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Starbucks plans Russia exit

Starbucks is the latest quick-service chain to plan a Russian exit.

Starbucks is ending its brand presence in Russia as the Russia-Ukraine war continues.

The coffee giant announced in a statement to employees that it has made the decision to exit and no longer have a brand presence in Russia.  Starbucks has 130 locations in the country, with all of them licensed. 

"We will continue to support the nearly 2,000 green apron partners in Russia, including pay for six months and assistance for partners to transition to new opportunities outside of Starbucks," the company stated. 

Starbucks, which has been operating in Russia for 15 years, initially announced on March 8, 2022 that it would pause all business activity there, including the shipment of all Starbucks products, due to the Russian invasion of Ukraine. At that time, the company said its licensed partner Alshaya Group had agreed to immediately pause store operations and would provide support to the nearly 2,000 Russian employees. 

Quick-service chains rethink Russia presence
Several other quick-service restaurant retailers have also been curtailing their operations in Russia due to ongoing hostilities with Ukraine. March also saw pizza chain Papa John’s and KFC and Pizza Hut parent company Yum! Brands suspend corporate operations in Russia.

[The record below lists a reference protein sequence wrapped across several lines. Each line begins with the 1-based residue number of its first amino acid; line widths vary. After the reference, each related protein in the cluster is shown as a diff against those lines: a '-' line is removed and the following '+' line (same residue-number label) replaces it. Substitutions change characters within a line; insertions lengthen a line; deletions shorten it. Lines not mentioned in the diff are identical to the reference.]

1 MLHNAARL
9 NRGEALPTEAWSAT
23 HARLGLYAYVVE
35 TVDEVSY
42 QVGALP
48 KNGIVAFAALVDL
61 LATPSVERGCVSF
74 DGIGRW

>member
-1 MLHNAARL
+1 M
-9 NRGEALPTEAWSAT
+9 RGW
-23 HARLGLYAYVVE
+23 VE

However, with its latest move to exit Russia entirely, Starbucks is following the lead of fast-food giant McDonald’s Corp. Three days after its May 16 announcement that it would exit the Russian market and had initiated a process to sell its Russian business, McDonald's Corp. entered into a sale and purchase agreement with existing Russian licensee Alexander Govor. 

Under this agreement, Govor will acquire McDonald's entire Russian restaurant portfolio, which includes 850 restaurants, and operate the locations under a new brand. Since 2015, Govor has served as a McDonald's licensee and has operated 25 restaurants in Siberia.

The sale and purchase agreement provides for employees to be retained for at least two years, on equivalent terms. Govor has also agreed to fund the salaries of corporate employees who work in 45 regions of the country until closing, as well as fund existing liabilities to suppliers, landlords and utilities. 

As a result of its exit from Russia, McDonald’s expects to record a write-off of $1.2 billion to $1.4 billion and “recognize significant foreign currency translation losses previously recorded in shareholders' equity. The fast-food giant opened its first restaurant in Russia in 1990, in Moscow.

To prep for the sale, McDonald’s said it would be "de-Arching" its Russian locations, which entails no longer using the McDonald's name, logo, branding and menu. The company said it will keep its trademarks in Russia.

McDonald’s has some 62,000 employees in Russia. The company said when the plan to sell its Russian business was initially announced that its priorities include seeking to ensure those workers continue to be paid until the close of any transaction, and that employees have future employment with any potential buyer.

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